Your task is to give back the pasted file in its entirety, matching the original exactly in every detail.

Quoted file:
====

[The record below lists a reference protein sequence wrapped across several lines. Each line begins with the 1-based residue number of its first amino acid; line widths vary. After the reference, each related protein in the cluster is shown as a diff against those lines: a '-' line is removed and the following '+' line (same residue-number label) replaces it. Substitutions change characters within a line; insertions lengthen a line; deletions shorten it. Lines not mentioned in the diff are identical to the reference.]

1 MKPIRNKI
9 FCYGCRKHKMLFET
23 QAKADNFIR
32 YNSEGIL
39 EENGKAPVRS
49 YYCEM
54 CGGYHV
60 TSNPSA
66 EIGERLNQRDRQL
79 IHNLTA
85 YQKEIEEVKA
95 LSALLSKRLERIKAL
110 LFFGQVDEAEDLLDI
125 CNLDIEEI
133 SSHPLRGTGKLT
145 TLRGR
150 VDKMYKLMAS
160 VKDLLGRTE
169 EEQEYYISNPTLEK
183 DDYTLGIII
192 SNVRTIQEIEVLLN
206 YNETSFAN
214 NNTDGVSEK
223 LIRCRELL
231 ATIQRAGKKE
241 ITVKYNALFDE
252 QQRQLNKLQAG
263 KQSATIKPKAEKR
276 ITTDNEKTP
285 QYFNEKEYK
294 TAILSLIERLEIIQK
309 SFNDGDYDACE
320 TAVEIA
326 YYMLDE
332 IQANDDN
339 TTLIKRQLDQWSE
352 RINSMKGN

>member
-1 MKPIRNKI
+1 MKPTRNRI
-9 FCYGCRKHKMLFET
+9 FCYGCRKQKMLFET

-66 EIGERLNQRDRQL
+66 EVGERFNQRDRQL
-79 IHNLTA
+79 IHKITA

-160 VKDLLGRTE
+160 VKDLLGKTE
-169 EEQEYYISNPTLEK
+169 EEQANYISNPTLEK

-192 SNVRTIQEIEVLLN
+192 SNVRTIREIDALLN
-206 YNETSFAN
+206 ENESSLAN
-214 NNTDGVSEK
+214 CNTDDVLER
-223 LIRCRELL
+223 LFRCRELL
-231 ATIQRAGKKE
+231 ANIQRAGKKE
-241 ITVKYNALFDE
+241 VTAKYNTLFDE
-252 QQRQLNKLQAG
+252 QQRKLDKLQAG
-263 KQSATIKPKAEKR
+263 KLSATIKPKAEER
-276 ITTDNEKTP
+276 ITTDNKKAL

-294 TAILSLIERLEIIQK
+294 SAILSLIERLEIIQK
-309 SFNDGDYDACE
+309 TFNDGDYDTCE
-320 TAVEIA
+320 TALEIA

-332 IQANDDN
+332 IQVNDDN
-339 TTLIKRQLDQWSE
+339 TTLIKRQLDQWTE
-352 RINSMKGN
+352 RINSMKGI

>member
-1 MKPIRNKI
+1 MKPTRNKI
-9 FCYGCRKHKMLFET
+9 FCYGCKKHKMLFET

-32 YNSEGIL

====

[The record below lists a reference protein sequence wrapped across several lines. Each line begins with the 1-based residue number of its first amino acid; line widths vary. After the reference, each related protein in the cluster is shown as a diff against those lines: a '-' line is removed and the following '+' line (same residue-number label) replaces it. Substitutions change characters within a line; insertions lengthen a line; deletions shorten it. Lines not mentioned in the diff are identical to the reference.]

1 MKPIRNKI
9 FCYGCRKHKMLFET
23 QAKADNFIR
32 YNSEGIL
39 EENGKAPVRS
49 YYCEM
54 CGGYHV
60 TSNPSA
66 EIGERLNQRDRQL
79 IHNLTA
85 YQKEIEEVKA
95 LSALLSKRLERIKAL
110 LFFGQVDEAEDLLDI
125 CNLDIEEI
133 SSHPLRGTGKLT
145 TLRGR
150 VDKMYKLMAS
160 VKDLLGRTE
169 EEQEYYISNPTLEK
183 DDYTLGIII
192 SNVRTIQEIEVLLN
206 YNETSFAN
214 NNTDGVSEK
223 LIRCRELL
231 ATIQRAGKKE
241 ITVKYNALFDE
252 QQRQLNKLQAG
263 KQSATIKPKAEKR
276 ITTDNEKTP
285 QYFNEKEYK
294 TAILSLIERLEIIQK
309 SFNDGDYDACE
320 TAVEIA
326 YYMLDE
332 IQANDDN
339 TTLIKRQLDQWSE
352 RINSMKGN

>member
-1 MKPIRNKI
+1 MKPTRNRI
-9 FCYGCRKHKMLFET
+9 FCYGCRKQKMLFET

-66 EIGERLNQRDRQL
+66 EVGERFNQRDRQL
-79 IHNLTA
+79 IHKITA

-160 VKDLLGRTE
+160 VKDLLGKTE
-169 EEQEYYISNPTLEK
+169 EEQANYISNPTLEK

-192 SNVRTIQEIEVLLN
+192 SNVRTIREIDALLN
-206 YNETSFAN
+206 ENESSLAN
-214 NNTDGVSEK
+214 CNTDDVLER
-223 LIRCRELL
+223 LFRCRELL
-231 ATIQRAGKKE
+231 ANIQRAGKKE
-241 ITVKYNALFDE
+241 VTAKYNTLFDE
-252 QQRQLNKLQAG
+252 QQRKLDKLQAG
-263 KQSATIKPKAEKR
+263 KLSATIKPKAEER
-276 ITTDNEKTP
+276 ITTDNKKAL

-294 TAILSLIERLEIIQK
+294 SAILSLIERLEIIQK
-309 SFNDGDYDACE
+309 TFNDGDYDTCE
-320 TAVEIA
+320 TALEIA

-332 IQANDDN
+332 IQVNDDN
-339 TTLIKRQLDQWSE
+339 TTLIKRQLDQWTE
-352 RINSMKGN
+352 RINSMKGI

>member
-1 MKPIRNKI
+1 MKPTRNKI
-9 FCYGCRKHKMLFET
+9 FCYGCKKHKMLFET

-32 YNSEGIL